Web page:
As this article states: “Using query data to “learn” and improve the service is not new, and it’s not unique to Apple. Google maintains a similar policy of collecting and storing data in order to refine and improve its search capabilities. Is IBM also going to ban Web searches using Google? Not likely.
As advanced as Siri is when it comes to understanding conversational phrases and translating them to specific tasks or searchable queries, there’s plenty of room for improvement. By gathering and analyzing the cumulative whole of Siri input and output, Apple can refine the service so that it will be able to comprehend and respond to an increasingly wide range of conversational requests.”
However competition is certainly hotting up in this space, and I believe if Siri improvements aren’t quick, that leaves room open for another competitor to get the concept much more accurate to begin with which it looks like Samsung is doing. Samsung’s S Voice, an extremely similar voice-activated mobile assistant that will make its retail debut with the Galaxy S III early next week. In anticipation of that time, I’ve brought the two together for a side-by-side comparison to determine which performs better at the daily tasks one might wish to entrust to a robot-voiced virtual assistant.
The first thing to say is that neither Siri nor S Voice is particularly good. Both demand that you enunciate studiously if you care to have your query recognized, and even then some hilarious misinterpretations can and do occur. That’s a big stumbling block for any piece of software that aims to streamline your user experience with a smartphone — if you have to repeat or correct yourself, you might as well use more conventional means to achieve your goal. Similarly, both Siri and S Voice have a tendency to rely on external search engines for their results, sometimes integrating them in stub form within the app and sometimes throwing you out to a Google search. S Voice does the latter quite a bit more often than Siri does.
This article does a fair comparison between the two and draws the conclusion: “Taken in totality, I would say that S Voice offers a very good approximation of what Siri adds to the iPhone — helping you take notes, look things up, schedule meetings, or check the weather — but that extra functionality isn’t yet useful or polished enough to make these voice assistants a real selling point for new phones.”
As I mentioned earlier, I believe that Siri is the start of voice-recognition enabled commands. Nuanca (the company that powers Apples Siri) is making its natural language command platform available to automotive manufacturers with Dragon Drive. Vehicles equipped with Dragon Drive will enable drivers to use spoken commands to get the system to perform a range of tasks, including open-ended conversational text messaging, getting directions to restaurants, or finding traffic information.. The notion of voice-recognition enabled commands is just starting from Smart phones to Smart TV’s (Samsung’s 2012 premium Smart TV line are powered by Nuance’s unique Dragon voice technology) This could also mean a revolution for the remote control if this catches across TV’s as the article further states: “The power and simplicity of voice integration as part of a TV interface is clear the moment you sit back and speak to your TV,” said Michael Thompson, senior vice president and general manager, Nuance Mobile. “Working together, Nuance and Samsung are demonstrating how voice truly transforms the digital living room experience.”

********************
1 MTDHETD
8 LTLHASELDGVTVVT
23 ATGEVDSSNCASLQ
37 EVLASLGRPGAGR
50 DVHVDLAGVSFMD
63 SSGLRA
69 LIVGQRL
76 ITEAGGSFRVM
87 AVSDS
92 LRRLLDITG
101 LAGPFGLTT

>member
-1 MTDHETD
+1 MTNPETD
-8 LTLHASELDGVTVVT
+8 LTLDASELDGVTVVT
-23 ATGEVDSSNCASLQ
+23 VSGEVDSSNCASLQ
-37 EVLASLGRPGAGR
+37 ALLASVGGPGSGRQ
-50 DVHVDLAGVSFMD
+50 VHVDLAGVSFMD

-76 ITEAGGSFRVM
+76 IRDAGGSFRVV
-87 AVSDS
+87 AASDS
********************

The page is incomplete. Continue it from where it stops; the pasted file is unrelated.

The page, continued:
Nuance’s voice technologies complement the evolving digital TV experience that Samsung is pioneering with its 2012 lineup of Smart TVs featuring Voice Control as a part of its Smart Interaction offerings. By providing consumers with the ability to control basic TV functions via simple voice commands, Nuance’s technology helps Samsung Smart TVs deliver a seamless and smarter way for consumers to control their TV.”
Apple has since done a series of quirky TV ads focusing on Siri, of which I quite like the latest John Malkovich, however I’m now imminently waiting to see how Siri plays out on consecutive devices. I personally used Siri a bit when I first got the iPhone 4S but the lack of reliability (and perhaps patience on my end) meant that I used it less and less. However with more accuracy and speed, voice-recognition to enable commands is 100% something I’d use more and more across multiple devices. Also as I’ve said at a few conferences and events, the notion of what Siri offers isn’t entirely new. Remember “clap-enabled” lights in your living room where you walk in, clap your hands twice, and the lights come on? With any “smart” device, voice-recognition enabled commands (when 100% working efficiently) could make things a lot easier.
There are no doubt logistics to iron out e.g if voice-recognition enabled commands like Siri work across multiple devices and the TV and phone are close by, are they both going to rush to answer? Will the TV answer before the phone? However as far as the technology is concerned, I think this idea will certainly get further refined and defined in days to come.
Prashant Harish Hari